Review: SWORD #1
In SWORD #1, writer Al Ewing, artist Valerio Schiti, and colorist Marte Gracia add a little hazy cosmic jive to the X-Books. Let’s just say that the Krakoan space program is a lot more than sending probes or even astronauts to Mars. Ewing has some fun and uses Magneto (On loan from Jonathan Hickman and X-Men.) as a POV character with Abigail Brand taking him around the Peak Station, introducing him to the cast of the book, and then giving him and the readers just enough info about their “mission” to bring both mutantkind and inhabitants of the solar system into the future. It very much has a tone of checking in, but Ewing’s dialogue is sharp and entertaining even if you don’t know your Acolytes from Alpha Flight.
If the X-line (and the Marvel Universe as a whole) is a toy box, then Ewing and Schiti are kind kids, who add cool new action figures into the box, polish up old ones from the 1980s and 1990s, and then come up with imaginative games for them. (Even if you don’t know all the rules yet.) SWORD #1’s plot, or hook, doesn’t kick into the last third of the comic, but the first two-thirds are really enjoyable and chock-full with intriguing character interactions as Ewing introduces the sprawling cast of the book. Even if he’s not a traditional, “relatable” viewpoint character, Magneto does create a reaction out of everyone he encounters from sparring over SWORD’s actual relationship to Krakoa to geeking out over Wiz-Kid and “the Six”, who are the main mission of Peak. Then, there’s his interactions with SWORD protagonist/team leader, Abigail Brand, who challenges a man that is used to being either despised, revered, or fawned over. With her past experiences working with organizations like SHIELD, Alpha Flight, and even the X-Men, she has a different perspective on running a team and its role compared to what Magneto wants.
It’s not super plot relevant, but there’s a richness to his relationship with the former Acolyte Frenzy, who is the ambassador, on board and is introduced by sparring with the Kree/Skrull Alliance envoy, Paibak. There’s a real physicality to Valerio Schiti’s layouts in this scene as he cuts from Magneto and Brand verbally sparring to Frenzy laying out Paibak on the training floor. This is followed by some aggressive eye contact and a very charged interaction as Krakoa’s ill-treatment of Scarlet Witch (See Empyre: X-Men) has led to them making enemies with the Kree/Skull Alliance because she is their emperor’s mother-in-law. Ewing effortlessly weaves in the results of a story that I unfortunately haven’t read to create more conflict in his current story and show that SWORD might have some more conventional threats to deal with in addition to their “uni/multiversal far-retrieval circuit” work.
Speaking of this circuit, Al Ewing uses some very Hickman-esque charts in SWORD #1 to lay out the mechanism of how it works via a strategic combination of mutant powers that reminded me a lot of the complementary combo super-attacks in Marvel Ultimate, but on steroids. SWORD #1 is also a natural outgrowth of the resurrection protocols and very beautiful to see in action although I’m sure that there were be consequences. (That Dr. Doom epigram at the end doesn’t bode well and gave me serious Secret Wars vibes.) Schiti, Gracia, and letterer Ariana Maher, who lays the text directly on the page/art work together on some gorgeous, light-filled spreads that evoke the feeling of something great, cosmic, and unknown even if I can’t exactly get my finger on what the team is doing. It’s a study in harmony just like the balance Magneto created by moving the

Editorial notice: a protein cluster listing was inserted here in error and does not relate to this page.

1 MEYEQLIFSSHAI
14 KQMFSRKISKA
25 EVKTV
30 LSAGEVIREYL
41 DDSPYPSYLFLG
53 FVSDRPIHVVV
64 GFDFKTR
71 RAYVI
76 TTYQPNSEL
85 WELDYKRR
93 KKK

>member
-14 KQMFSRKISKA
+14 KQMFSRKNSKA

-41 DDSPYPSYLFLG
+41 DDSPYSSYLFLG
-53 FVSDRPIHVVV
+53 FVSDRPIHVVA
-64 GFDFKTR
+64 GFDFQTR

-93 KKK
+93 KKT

While Valerio Schiti excels at drawing cosmic landscapes (For example, the opening double page establishing shot of the Peak station moving away from Earth), his character acting is more middle of the road leaving Ewing to pick up the slack with his dialogue. Even though his art is in that Marvel house style, middle ground between cartoon-y and photorealistic, Schiti takes his facial expressions up to 11, and it’s hard to mine any subtler emotions and even sarcasm from his work. (I think that Magneto is just humoring his old Brotherhood short timer/member, Peepers, but it’s hard to really tell from art.) Again, Ewing is there to save the day with his perceptive dialogue and a smart writing move, which is revealing character’s personalities by how they basically react to a living legend. In this case, it’s Magneto. For example, Fabian Cortez totally sucks up to him, which shows he’s a go-with-the-flow sycophant while Wiz-Kid gives him insight into how he uses his powers to interface with technology showing that he has actual potential.
SWORD #1 is an interesting addition to the X-line of the books with its “spacer” (As Abigail Brand calls herself in contrast with “earthers” like Magneto.) perspective on both Krakoa and the Marvel Universe. Al Ewing and Valerio Schiti are in full spinoff pilot episode with Magneto playing the role of familiar character from the previous show giving readers insights into the cast of the book as well as the mysteries and conflicts they face. There are a few pitfalls on the visual side and more questions than answers (This isn’t bad at all), but it’s nice to have an outsider/literal big picture perspective on the world of Krakoa from Abigail Brand and her team in SWORD.
Story: Al Ewing Art: Valerio Schiti
Colors: Marte Gracia Letters: Ariana Maher
Story: 8.5 Art: 7.8 Overall: 8.2 Recommendation: Buy
Marvel Comics provided Graphic Policy with a FREE copy for review